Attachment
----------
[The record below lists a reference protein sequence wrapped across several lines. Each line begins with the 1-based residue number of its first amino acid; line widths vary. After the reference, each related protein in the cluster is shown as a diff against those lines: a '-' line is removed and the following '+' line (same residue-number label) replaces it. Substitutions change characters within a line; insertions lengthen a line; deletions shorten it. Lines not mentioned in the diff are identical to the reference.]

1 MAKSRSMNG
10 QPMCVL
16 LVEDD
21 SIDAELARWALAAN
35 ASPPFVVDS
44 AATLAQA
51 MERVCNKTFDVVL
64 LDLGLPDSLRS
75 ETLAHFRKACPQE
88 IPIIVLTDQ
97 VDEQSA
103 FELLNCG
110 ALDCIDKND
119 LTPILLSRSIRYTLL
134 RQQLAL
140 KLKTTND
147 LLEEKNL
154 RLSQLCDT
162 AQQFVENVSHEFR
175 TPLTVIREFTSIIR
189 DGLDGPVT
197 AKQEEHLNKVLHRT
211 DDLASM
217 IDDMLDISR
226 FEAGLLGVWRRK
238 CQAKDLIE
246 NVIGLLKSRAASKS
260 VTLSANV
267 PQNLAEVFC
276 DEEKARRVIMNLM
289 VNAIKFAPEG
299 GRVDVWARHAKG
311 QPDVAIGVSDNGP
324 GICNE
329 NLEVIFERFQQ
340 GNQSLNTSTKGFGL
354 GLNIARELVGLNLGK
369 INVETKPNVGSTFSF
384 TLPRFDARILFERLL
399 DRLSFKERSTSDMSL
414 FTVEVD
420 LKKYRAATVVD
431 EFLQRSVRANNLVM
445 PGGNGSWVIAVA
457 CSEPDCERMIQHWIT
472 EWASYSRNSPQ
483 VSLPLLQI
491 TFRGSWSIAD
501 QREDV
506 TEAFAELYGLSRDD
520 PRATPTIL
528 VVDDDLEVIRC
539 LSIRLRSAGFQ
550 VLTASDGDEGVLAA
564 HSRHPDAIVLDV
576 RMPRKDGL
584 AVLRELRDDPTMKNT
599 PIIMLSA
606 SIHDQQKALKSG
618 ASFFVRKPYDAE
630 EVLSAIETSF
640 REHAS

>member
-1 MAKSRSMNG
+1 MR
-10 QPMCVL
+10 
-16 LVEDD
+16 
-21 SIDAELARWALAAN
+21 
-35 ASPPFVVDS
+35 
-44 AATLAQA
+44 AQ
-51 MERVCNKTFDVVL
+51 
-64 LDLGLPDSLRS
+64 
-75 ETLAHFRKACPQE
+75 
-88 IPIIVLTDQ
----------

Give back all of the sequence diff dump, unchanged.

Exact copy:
[The record below lists a reference protein sequence wrapped across several lines. Each line begins with the 1-based residue number of its first amino acid; line widths vary. After the reference, each related protein in the cluster is shown as a diff against those lines: a '-' line is removed and the following '+' line (same residue-number label) replaces it. Substitutions change characters within a line; insertions lengthen a line; deletions shorten it. Lines not mentioned in the diff are identical to the reference.]

1 MAKSRSMNG
10 QPMCVL
16 LVEDD
21 SIDAELARWALAAN
35 ASPPFVVDS
44 AATLAQA
51 MERVCNKTFDVVL
64 LDLGLPDSLRS
75 ETLAHFRKACPQE
88 IPIIVLTDQ
97 VDEQSA
103 FELLNCG
110 ALDCIDKND
119 LTPILLSRSIRYTLL
134 RQQLAL
140 KLKTTND
147 LLEEKNL
154 RLSQLCDT
162 AQQFVENVSHEFR
175 TPLTVIREFTSIIR
189 DGLDGPVT
197 AKQEEHLNKVLHRT
211 DDLASM
217 IDDMLDISR
226 FEAGLLGVWRRK
238 CQAKDLIE
246 NVIGLLKSRAASKS
260 VTLSANV
267 PQNLAEVFC
276 DEEKARRVIMNLM
289 VNAIKFAPEG
299 GRVDVWARHAKG
311 QPDVAIGVSDNGP
324 GICNE
329 NLEVIFERFQQ
340 GNQSLNTSTKGFGL
354 GLNIARELVGLNLGK
369 INVETKPNVGSTFSF
384 TLPRFDARILFERLL
399 DRLSFKERSTSDMSL
414 FTVEVD
420 LKKYRAATVVD
431 EFLQRSVRANNLVM
445 PGGNGSWVIAVA
457 CSEPDCERMIQHWIT
472 EWASYSRNSPQ
483 VSLPLLQI
491 TFRGSWSIAD
501 QREDV
506 TEAFAELYGLSRDD
520 PRATPTIL
528 VVDDDLEVIRC
539 LSIRLRSAGFQ
550 VLTASDGDEGVLAA
564 HSRHPDAIVLDV
576 RMPRKDGL
584 AVLRELRDDPTMKNT
599 PIIMLSA
606 SIHDQQKALKSG
618 ASFFVRKPYDAE
630 EVLSAIETSF
640 REHAS

>member
-1 MAKSRSMNG
+1 MR
-10 QPMCVL
+10 
-16 LVEDD
+16 
-21 SIDAELARWALAAN
+21 
-35 ASPPFVVDS
+35 
-44 AATLAQA
+44 AQ
-51 MERVCNKTFDVVL
+51 
-64 LDLGLPDSLRS
+64 
-75 ETLAHFRKACPQE
+75 
-88 IPIIVLTDQ